In this challenge, you will work in a group to investigate circular fences enclosing trees that are planted in square or triangular arrangements.

Can you lay out the pictures of the drinks in the way described by the clue cards?

Investigate the smallest number of moves it takes to turn these mats upside-down if you can only turn exactly three at a time.

Make your own double-sided magic square. But can you complete both sides once you've made the pieces?

A group of children are discussing the height of a tall tree. How would you go about finding out its height?

If you count from 1 to 20 and clap more loudly on the numbers in the two times table, as well as saying those numbers loudly, which numbers will be loud?

Can you order pictures of the development of a frog from frogspawn and of a bean seed growing into a plant?

Kimie and Sebastian were making sticks from interlocking cubes and lining them up. Can they make their lines the same length? Can they make any other lines?

If you'd like to know more about Primary Maths Masterclasses, this is the package to read! Find out about current groups in your region or how to set up your own.

In this article for teachers, Bernard uses some problems to suggest that once a numerical pattern has been spotted from a practical starting point, going back to the practical can help explain. . . .

Can you make the most extraordinary, the most amazing, the most unusual patterns/designs from these triangles which are made in a special way?

Using different numbers of sticks, how many different triangles are you able to make? Can you make any rules about the numbers of sticks that make the most triangles?

Kaia is sure that her father has worn a particular tie twice a week in at least five of the last ten weeks, but her father disagrees. Who do you think is right?

Can you see which tile is the odd one out in this design? Using the basic tile, can you make a repeating pattern to decorate our wall?

Can you make the birds from the egg tangram?

Use the three triangles to fill these outline shapes. Perhaps you can create some of your own shapes for a friend to fill?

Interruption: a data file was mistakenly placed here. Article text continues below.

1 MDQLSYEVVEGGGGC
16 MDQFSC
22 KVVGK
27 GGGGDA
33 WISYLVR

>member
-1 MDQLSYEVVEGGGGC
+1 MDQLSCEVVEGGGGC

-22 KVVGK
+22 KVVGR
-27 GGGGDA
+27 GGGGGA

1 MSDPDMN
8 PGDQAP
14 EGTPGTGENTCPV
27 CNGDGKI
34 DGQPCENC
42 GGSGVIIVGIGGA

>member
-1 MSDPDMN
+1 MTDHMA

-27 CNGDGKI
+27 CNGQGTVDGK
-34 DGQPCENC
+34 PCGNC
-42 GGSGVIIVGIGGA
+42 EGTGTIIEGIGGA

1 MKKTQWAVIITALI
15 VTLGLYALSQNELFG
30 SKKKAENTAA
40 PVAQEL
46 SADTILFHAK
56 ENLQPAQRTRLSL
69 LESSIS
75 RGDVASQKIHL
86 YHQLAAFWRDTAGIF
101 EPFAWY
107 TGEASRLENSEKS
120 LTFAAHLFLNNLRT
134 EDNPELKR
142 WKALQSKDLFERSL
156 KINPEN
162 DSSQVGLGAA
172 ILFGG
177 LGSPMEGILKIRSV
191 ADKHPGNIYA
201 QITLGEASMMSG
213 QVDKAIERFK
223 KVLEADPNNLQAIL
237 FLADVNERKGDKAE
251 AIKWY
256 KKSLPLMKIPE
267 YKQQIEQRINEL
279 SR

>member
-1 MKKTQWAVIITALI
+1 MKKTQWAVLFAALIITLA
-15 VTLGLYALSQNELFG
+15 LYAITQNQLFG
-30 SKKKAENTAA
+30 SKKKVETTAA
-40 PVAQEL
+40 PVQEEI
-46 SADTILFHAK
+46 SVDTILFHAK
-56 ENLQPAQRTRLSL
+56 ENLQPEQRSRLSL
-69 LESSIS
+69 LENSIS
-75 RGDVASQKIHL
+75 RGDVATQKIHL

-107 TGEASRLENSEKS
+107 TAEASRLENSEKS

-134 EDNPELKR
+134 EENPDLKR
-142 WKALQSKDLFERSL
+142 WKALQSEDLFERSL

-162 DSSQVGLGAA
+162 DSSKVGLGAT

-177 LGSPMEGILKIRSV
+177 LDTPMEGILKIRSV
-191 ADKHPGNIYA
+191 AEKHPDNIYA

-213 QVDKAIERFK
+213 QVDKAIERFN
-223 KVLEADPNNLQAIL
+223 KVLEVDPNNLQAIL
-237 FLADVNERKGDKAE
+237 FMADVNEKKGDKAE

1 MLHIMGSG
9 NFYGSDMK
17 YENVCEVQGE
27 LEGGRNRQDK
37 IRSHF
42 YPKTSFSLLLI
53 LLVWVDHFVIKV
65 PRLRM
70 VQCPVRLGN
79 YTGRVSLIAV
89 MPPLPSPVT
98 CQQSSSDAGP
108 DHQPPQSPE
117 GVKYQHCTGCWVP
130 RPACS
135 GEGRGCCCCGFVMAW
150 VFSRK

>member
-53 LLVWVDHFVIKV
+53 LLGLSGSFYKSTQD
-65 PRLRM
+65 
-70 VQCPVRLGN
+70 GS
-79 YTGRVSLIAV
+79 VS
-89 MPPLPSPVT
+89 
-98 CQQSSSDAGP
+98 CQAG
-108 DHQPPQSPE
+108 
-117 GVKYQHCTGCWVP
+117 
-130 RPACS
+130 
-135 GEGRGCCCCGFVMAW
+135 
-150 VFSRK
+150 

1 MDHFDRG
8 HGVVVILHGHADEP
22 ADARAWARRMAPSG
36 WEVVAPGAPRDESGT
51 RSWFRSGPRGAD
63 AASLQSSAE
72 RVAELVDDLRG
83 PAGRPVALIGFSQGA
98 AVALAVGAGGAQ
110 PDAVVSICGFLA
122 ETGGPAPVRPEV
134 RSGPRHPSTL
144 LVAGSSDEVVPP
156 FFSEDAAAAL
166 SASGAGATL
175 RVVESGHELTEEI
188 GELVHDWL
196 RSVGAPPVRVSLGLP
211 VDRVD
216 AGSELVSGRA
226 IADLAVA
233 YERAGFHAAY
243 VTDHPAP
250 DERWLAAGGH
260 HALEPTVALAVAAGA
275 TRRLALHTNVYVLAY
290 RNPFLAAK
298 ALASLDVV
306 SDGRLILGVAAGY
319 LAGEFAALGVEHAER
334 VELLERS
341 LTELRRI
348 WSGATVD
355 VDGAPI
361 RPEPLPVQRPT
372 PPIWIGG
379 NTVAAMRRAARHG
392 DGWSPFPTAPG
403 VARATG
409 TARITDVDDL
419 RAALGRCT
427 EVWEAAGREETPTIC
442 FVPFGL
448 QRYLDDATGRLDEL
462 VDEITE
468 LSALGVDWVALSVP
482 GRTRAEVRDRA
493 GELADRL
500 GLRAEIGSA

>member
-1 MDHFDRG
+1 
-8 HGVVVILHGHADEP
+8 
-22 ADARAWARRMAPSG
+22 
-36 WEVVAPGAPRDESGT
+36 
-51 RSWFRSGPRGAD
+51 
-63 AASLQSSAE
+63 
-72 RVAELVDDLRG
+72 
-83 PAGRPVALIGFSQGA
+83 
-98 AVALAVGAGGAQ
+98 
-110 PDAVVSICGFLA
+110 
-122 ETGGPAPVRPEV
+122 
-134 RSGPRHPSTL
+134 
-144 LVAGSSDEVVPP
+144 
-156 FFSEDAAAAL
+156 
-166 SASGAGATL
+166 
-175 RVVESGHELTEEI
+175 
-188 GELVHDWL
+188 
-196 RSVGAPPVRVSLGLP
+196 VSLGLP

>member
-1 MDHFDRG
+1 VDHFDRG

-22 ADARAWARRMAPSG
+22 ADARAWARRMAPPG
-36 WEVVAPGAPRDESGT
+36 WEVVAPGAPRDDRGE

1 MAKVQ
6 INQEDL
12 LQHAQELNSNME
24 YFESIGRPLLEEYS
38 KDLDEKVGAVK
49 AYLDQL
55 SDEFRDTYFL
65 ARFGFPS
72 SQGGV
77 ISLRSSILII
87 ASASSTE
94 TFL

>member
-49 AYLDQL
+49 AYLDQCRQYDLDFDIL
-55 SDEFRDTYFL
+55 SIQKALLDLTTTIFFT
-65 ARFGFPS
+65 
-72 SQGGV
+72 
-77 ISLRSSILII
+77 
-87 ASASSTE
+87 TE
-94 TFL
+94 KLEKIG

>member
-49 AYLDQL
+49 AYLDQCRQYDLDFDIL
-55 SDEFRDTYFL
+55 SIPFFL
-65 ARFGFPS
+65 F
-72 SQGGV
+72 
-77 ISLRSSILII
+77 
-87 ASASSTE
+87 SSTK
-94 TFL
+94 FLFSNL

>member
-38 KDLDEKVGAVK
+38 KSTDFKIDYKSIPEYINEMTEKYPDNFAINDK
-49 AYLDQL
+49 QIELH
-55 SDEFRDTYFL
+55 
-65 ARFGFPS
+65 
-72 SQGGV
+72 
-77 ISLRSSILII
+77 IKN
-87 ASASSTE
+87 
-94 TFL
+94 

Learn about Pen Up and Pen Down in Logo

Make a cube out of straws and have a go at this practical challenge.

Use the lines on this figure to show how the square can be divided into 2 halves, 3 thirds, 6 sixths and 9 ninths.

Ideas for practical ways of representing data such as Venn and Carroll diagrams.

Here's a simple way to make a Tangram without any measuring or ruling lines.

Are all the possible combinations of two shapes included in this set of 27 cards? How do you know?

An activity making various patterns with 2 x 1 rectangular tiles.

NRICH December 2006 advent calendar - a new tangram for each day in the run-up to Christmas.

This practical problem challenges you to create shapes and patterns with two different types of triangle. You could even try overlapping them.

Can you fit the tangram pieces into the outline of Little Fung at the table?

Can you fit the tangram pieces into the outline of Little Ming playing the board game?

Can you fit the tangram pieces into the outline of this telephone?

Can you fit the tangram pieces into the outline of this brazier for roasting chestnuts?

Can you fit the tangram pieces into the outlines of these people?

Can you fit the tangram pieces into the outline of the child walking home from school?

Can you fit the tangram pieces into the outlines of these clocks?

This problem focuses on Dienes' Logiblocs. What is the same and what is different about these pairs of shapes? Can you describe the shapes in the picture?

Take 5 cubes of one colour and 2 of another colour. How many different ways can you join them if the 5 must touch the table and the 2 must not touch the table?

Let's say you can only use two different lengths - 2 units and 4 units. Using just these 2 lengths as the edges how many different cuboids can you make?

Watch this "Notes on a Triangle" film. Can you recreate parts of the film using cut-out triangles?

We can cut a small triangle off the corner of a square and then fit the two pieces together. Can you work out how these shapes are made from the two pieces?

Can you recreate this Indian screen pattern? Can you make up similar patterns of your own?

Can you fit the tangram pieces into the outline of Wai Ping, Wah Ming and Chi Wing?

What happens to the area of a square if you double the length of the sides? Try the same thing with rectangles, diamonds and other shapes. How do the four smaller ones fit into the larger one?

Can you fit the tangram pieces into the outline of this junk?

Follow the diagrams to make this patchwork piece, based on an octagon in a square.

Have you ever noticed the patterns in car wheel trims? These questions will make you look at car wheels in a different way!

How many models can you find which obey these rules?

Sara and Will were sorting some pictures of shapes on cards. "I'll collect the circles," said Sara. "I'll take the red ones," answered Will. Can you see any cards they would both want?

Watch the video to see how to fold a square of paper to create a flower. What fraction of the piece of paper is the small triangle?

The class were playing a maths game using interlocking cubes. Can you help them record what happened?

Make new patterns from simple turning instructions. You can have a go using pencil and paper or with a floor robot.

This is a simple paper-folding activity that gives an intriguing result which you can then investigate further.